Amidst all the post-World Cup fallout from South Africa, the women’s U-20 version of the competition has gone somewhat unnoticed as 16 of the world’s best women’s sides have converged on Germany to battle it out for this prestigious title.
With the semi-finals set to get under way on Thursday afternoon, we run the rule over the tournament so far and assess the various performances of the competing nations.
Germany – Topped the group with ease, strolling to three comfortable victories and racking up 11 goals in the process. The prowess of 19 year-old striker Alexandra Popp in front of goal has proved crucial, the Germans overcoming North Korea 2-0 in their quarter-final setting up a clash with South Korea in the last four on home soil.
Colombia – Qualified from the group in second place despite some indifferent form, but turned their fortunes around with an excellent quarter-final performance against Sweden. The Colombians, ranked 38th in the world for women’s football, will now face an in-form Nigeria in the semi-finals.
France – Crashed out at the first hurdle despite their lofty standing in the women’s game (remind you of anything?). The performances of Marina Makanza were one of a very limited number of causes for optimism.
Costa Rica – Struggled to impose themselves on the competition despite early promise as they ran the Germans close in the tournament’s opening game.
Sweden – Lived up to their billing with some impressive performances in the group phase, Antonia Goransson’s goals helping the Swedes to defeat both New Zealand and Korea DPR. However, the team faltered in the last eight and crashed out at the hands of Colombia.
Korea DPR – Although the North Koreans are a relatively well-established force in the women’s game, few expected them to progress from a pool containing Sweden and Brazil. Their victories over Brazil and New Zealand demonstrated just how quickly the sport is progressing in the country, the Koreans also putting up a good but ultimately unsuccessful fight against Germany in the last eight.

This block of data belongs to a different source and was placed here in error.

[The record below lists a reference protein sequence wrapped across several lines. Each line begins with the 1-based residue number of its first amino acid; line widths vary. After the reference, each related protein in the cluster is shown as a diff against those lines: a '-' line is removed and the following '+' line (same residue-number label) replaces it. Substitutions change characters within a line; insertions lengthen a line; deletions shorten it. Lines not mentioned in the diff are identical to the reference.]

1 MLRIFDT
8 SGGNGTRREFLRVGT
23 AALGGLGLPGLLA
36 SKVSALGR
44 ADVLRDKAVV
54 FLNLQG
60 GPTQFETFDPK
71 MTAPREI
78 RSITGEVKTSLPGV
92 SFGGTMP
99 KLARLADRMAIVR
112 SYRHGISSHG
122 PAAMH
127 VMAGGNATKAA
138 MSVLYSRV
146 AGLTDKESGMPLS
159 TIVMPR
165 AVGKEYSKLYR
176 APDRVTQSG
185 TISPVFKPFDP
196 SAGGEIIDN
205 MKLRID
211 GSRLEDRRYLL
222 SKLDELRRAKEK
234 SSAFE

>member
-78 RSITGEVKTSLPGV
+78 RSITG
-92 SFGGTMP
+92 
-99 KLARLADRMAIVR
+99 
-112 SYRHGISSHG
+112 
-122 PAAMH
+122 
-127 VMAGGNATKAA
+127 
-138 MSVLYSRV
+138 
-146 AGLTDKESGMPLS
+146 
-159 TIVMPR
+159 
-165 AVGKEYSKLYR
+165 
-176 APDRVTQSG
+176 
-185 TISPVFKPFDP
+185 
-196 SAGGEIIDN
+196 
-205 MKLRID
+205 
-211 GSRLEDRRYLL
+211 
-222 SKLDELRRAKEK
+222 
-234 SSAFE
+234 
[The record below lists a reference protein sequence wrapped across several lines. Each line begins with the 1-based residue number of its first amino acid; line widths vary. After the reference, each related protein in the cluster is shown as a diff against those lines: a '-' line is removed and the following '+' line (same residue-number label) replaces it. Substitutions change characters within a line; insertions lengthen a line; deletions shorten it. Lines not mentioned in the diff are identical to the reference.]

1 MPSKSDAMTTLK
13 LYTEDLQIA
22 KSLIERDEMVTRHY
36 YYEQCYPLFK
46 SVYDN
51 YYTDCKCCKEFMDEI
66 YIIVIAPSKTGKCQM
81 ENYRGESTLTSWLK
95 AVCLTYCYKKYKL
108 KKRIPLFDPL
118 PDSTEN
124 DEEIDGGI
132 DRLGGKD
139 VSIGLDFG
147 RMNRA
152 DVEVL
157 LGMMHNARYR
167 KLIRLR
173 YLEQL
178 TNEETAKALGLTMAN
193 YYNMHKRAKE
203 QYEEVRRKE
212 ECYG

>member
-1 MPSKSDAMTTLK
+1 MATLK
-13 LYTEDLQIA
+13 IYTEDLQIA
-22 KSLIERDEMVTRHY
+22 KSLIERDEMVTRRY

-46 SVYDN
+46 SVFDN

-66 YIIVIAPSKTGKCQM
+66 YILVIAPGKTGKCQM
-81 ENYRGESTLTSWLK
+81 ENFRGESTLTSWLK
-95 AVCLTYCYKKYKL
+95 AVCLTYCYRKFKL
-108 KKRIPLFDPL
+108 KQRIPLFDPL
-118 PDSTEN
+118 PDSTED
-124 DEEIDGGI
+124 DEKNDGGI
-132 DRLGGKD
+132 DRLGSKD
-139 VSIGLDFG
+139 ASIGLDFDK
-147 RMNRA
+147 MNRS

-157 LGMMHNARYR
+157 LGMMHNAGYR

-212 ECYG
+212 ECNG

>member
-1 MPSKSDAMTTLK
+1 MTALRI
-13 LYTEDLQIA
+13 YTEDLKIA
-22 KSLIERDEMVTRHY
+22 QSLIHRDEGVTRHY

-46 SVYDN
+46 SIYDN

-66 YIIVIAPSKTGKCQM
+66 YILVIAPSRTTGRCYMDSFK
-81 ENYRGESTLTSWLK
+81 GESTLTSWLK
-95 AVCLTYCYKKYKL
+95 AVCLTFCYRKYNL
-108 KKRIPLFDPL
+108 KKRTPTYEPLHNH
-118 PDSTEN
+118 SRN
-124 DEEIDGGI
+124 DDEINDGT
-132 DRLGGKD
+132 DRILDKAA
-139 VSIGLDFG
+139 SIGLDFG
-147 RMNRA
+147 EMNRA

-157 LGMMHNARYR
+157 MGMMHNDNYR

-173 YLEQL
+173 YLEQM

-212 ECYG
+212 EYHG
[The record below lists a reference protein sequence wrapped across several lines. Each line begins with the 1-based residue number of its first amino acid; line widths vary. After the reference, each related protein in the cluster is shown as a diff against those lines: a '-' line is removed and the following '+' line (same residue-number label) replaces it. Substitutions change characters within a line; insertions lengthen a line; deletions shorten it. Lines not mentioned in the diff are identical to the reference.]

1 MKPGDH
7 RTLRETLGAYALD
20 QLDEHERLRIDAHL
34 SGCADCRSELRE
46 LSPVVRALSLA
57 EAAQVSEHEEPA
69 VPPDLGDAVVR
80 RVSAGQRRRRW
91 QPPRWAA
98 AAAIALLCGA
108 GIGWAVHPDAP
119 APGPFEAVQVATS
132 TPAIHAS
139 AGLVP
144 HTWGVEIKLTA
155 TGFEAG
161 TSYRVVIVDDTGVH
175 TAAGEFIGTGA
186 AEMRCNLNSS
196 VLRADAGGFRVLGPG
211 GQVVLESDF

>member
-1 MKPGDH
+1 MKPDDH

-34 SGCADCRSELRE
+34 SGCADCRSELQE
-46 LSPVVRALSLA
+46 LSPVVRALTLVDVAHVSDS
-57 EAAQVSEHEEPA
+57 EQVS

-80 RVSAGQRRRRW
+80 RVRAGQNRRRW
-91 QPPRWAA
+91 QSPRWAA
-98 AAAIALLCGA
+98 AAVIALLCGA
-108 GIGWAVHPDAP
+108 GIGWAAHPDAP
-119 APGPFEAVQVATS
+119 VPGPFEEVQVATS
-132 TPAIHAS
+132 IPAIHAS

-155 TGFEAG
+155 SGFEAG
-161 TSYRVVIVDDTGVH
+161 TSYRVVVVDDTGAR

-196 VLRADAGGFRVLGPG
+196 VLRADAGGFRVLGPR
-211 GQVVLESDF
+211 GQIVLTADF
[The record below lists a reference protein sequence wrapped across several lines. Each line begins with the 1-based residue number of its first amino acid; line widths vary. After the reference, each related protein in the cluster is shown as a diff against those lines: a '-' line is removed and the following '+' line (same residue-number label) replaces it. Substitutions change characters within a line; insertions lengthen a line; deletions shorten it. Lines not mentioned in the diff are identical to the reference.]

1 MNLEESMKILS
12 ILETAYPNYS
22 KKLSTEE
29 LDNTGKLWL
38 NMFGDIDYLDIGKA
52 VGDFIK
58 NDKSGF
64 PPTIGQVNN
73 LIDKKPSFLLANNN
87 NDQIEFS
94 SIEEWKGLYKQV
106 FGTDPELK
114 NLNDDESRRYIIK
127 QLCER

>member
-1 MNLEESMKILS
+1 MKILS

Brazil – A hugely disappointing tournament for the team ranked 3rd in the world. They never quite recovered from their opening game defeat to DPR Korea and only really found their feet in their last match against New Zealand. A backward step for the South Americans.
New Zealand – Lacked the required quality in what was an incredibly competitive group. Not outclassed, but didn’t threaten to beat any of their more illustrious opponents.
Mexico – Exceeded expectations to top Group C, beating England and holding both Nigeria and Japan to hard-fought draws. Eliminated by an impressive South Korea in the quarter-finals, but the Mexicans did much to enhance their reputation during their time in Germany.
Nigeria – The surprise package of the tournament, the Nigerians were consistent in the group phase before producing arguably the performance of the competition to eliminate the USA on penalties in the last eight. They now face Colombia in the semi-finals and certainly look good enough to claim the country’s first women’s title outside of Africa.
Japan – Impressed against England in their final game but were otherwise underwhelming, particularly when you consider the great reputation Japan has in women’s football. Their bad start against Nigeria, a game they eventually went on to lose 2-1, really cost them.
England – Although the women’s senior team may have made great strides of improvement in recent times, it looks as though their U-20 colleagues may have some way to go before they are able to graduate up to the top level. A 1-1 draw with Nigeria was the best result the team could muster in a group they would have been confident of progressing from.
United States – The favourites came through the group with ease following victories over Switzerland and South Korea before surprisingly crashing out at the hands of Nigeria in the quarter-finals. This generation of American women footballers looks efficient enough, but is – the excellent Sydney Leroux aside – perhaps lacking something in the way of star quality.
South Korea – Overcame Ghana with an emphatic 4-2 win in their second game, the result which all but secured their place in the knock-out stages. Impressed in their quarter-final against Mexico, running out 3-1 winners, but will face a stern test in the last four when they come up against a German side now the favourites to take the title.
Ghana – Ghanaian women’s football has come on leaps and bounds in the last few years thanks to an association willing to pump money into its development, but The Black Princesses will be disappointed not to have gone further in the competition. A win against Switzerland and a draw with the United States showed the best of this team, but the heavy defeat to South Korea undid all of their good work.
Switzerland – A very poor tournament for the Swiss, failing to score, losing all three of their games and leaking 11 goals in total. Thoroughly outclassed.
7 – Alexandra Popp (Germany)
6 – Ji So-Yun (South Korea)
5 – Syndey Leroux (USA)
4 – Antonia Gorranson (Sweden)
3 – Marina Makanza (France), Elizabeth Cudjoe (Ghana), Lee Hyun-Young (South Korea)